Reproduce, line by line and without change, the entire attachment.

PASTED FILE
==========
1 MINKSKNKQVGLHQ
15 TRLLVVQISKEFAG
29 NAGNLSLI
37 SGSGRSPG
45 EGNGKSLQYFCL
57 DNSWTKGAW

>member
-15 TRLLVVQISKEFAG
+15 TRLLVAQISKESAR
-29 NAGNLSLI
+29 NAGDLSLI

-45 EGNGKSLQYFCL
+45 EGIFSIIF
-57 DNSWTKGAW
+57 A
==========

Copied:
1 MINKSKNKQVGLHQ
15 TRLLVVQISKEFAG
29 NAGNLSLI
37 SGSGRSPG
45 EGNGKSLQYFCL
57 DNSWTKGAW

>member
-15 TRLLVVQISKEFAG
+15 TRLLVAQISKESAR
-29 NAGNLSLI
+29 NAGDLSLI

-45 EGNGKSLQYFCL
+45 EGIFSIIF
-57 DNSWTKGAW
+57 A